SOCIO-ECONOMIC DISPARITIES PREVAILING IN INDIAN SOCIETY : AN EMPIRICAL ANALYSIS

Authors

  • Megha Thakur Assistant Professor, Department of Commerce & Management, Govt. Mohindra College,, Punjabi University, Punjab, India.

Keywords:

SOCIO-ECONOMIC, INDIAN SOCIETY, EMPIRICAL ANALYSIS, EQUALITY

Abstract

In economics, we often talk of the discrimination which means denial of equality and human rights to women and the freedom to make decisions which affects their lives as well as results in widening disparities in the human capabilities and functioning associated between man and woman. From the view point of economics, gender discrimination severely limits expansion and utilisation of human capabilities in women and it has critical implications for economic growth. The inequality between men and women is one of the most crucial disparities in many societies, and this is more prominent particularly in India. The differences in the female and male literacy rates are one aspect of this broader phenomenon of the gender-based inequality in India. In most parts of the country, women tend in general to fare quite badly in relative terms compared with men, even within the same families. This is reflected not only in such matters as education and opportunity to develop talents, but also in the more elementary fields of nutrition, health as well as survival. India is amongst the fastest growing countries in the world today, with a GDP growth rate of more than 8 percent during the XI plan period. This high level of growth can, however, is sustained only when all the sections of the society, especially women become equal partners in the development process. It is well recognised that societies which discriminate by gender tend to experience less rapid economic growth and poverty reduction than societies which treat men and women more equally. Gender equality and empowerment would, thus, need to be core development goals for achieving inclusive growth and egalitarian society. Some deliberate policy steps are critical to achieve gender equality. Gender discrimination cannot be automatically corrected in the course of development. The institutions of economics, politics and law must be considered in terms of how they relate to each other and how they play out across the different spheres where gender discrimination occurs and gender assessments have to be undertaken continuously to reveal gaps and monitor progress towards gender equality.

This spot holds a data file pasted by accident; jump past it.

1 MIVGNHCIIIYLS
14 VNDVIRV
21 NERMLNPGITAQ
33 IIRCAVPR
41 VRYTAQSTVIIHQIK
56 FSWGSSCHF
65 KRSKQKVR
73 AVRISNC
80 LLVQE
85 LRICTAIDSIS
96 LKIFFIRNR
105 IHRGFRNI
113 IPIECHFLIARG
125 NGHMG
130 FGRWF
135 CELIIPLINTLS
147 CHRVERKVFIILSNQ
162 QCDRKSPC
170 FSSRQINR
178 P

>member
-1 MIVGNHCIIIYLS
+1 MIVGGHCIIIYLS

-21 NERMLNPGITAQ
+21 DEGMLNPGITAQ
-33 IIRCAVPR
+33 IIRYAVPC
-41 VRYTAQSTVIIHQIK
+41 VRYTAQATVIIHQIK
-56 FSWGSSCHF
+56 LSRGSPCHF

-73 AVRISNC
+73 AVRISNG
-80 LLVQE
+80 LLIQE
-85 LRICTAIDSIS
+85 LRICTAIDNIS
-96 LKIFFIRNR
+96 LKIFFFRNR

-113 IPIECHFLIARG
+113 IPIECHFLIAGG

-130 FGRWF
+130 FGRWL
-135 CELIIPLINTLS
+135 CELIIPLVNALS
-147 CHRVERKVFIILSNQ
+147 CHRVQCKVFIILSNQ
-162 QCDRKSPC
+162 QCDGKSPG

References

Antonopoulos, Rania (2007), ‘The Right to a Job and the Right Types of Projects and Employment Guarantee Policies from a Gender Perspective’, Report submitted to the Institute of Levy for Economics, Bard College, Hudson, U.S.A, pp. 8-9.

Ashok, Pankaj and Tankha, Rukmin (2010), ‘Empowerment Effects of the NREGS on Women Workers: A Study in Four States’, Economic and Political Weekly, Vol. XLV, No. 30, pp. 49-57.

Chattopadhyay, Arundhati (2012), ‘Women’s Empowerment across Indian States’, Yojana, Vol. 56, pp. 30.

Dreze, Jean and Murthi, Mamta (1996), ‘Demographic Outcomes, Economic Development and Women’s Agency, Economic and Political Weekly, Vol 42, pp. 1739.

E.M.Thomas, (2010), ‘The Relevance of NREGA in Ensuring a Corruption Less Wage Employment Programme and Women Empowerment’ Available At: http://knowledge.nrega.net/660/ (Assessed on 20/03/2011).

George,Sabu M. and Ranbir, S. Dhhiya (1998), ‘Female Foeticide in the Rural Haryana’, Economic and Political Weekly, Vol xxxiii, p. 1.

Gupta, Alka (2007), ‘Female Foeticide in India’, Report submitted to Ministry of Statistics & Programme Implementation, New Delhi, pp. 2-3.

Hausmann et al. (2009), ‘Seizing Opportunities for Women’, The Global Gender Report, World Economic Forum, Geneva, Switzerland, pp. 53.

Karat, Brinda (2005), ‘Survival and Emancipation for Indian Women’s Struggles’, Survival and Emancipation Collective Essays, pp. 5-6.

Khera, Reetika and Nandi Nayak (2009), ‘Women Workers and Perceptions of the National Rural Employment Guarantee Act’, Economic and Political Weekly, Vol. XXLV, No. 43, p. 50.

Lal, A. k (1979), ‘Status of Women in an Urban Setting: An analysis of role differential in the family’, Man in India, Vol. 59, p. 7.

Ministry of Women and Child Development, (2011), Annual Report, Government of India, New Delhi, pp. 12.

Pelletier, D.L (1994), ‘The Relationship between Child Anthropometry and Mortality in Developing Countries and their Implications for Policy’, Programmes and Future Research, Journal of Nutrition Supplement, No. 2047, pp. 4-5.

Rajasekhar, D and Manjula, R (2006), ‘Voices of the Women Garment Workers’, Gender Sensitivity at Workplace, International Labour Organisation, Geneva, pp. 15-17.

Ruzicka,L.T and Kane, P. (1985), ‘Nutrition and Child Survival in South India’, Dynamics of Population and Family Welfare, Himalaya Publishing House, p. 333.

Sarojini, N.B. et al. (2006), ‘Women's Right to Health’, Report submitted to National Human Rights Commission, New Delhi, p. 4.

Sinha, Babita (2009), ‘Gender Discrimination in Child Nutrition in the states of Bihar and Jharkhand’, Department of Humanities and Social Sciences, IIT Rookie, pp. 3-5.

Sudarshan, M Ratna (2011), ‘Examining the NREGA’S Role in Women’s Participation & Impacts’, Report Submitted to Indian Institute of Social Studies Trust, New Delhi, p.5.

Downloads

Published

2021-09-03

Issue

Section

Articles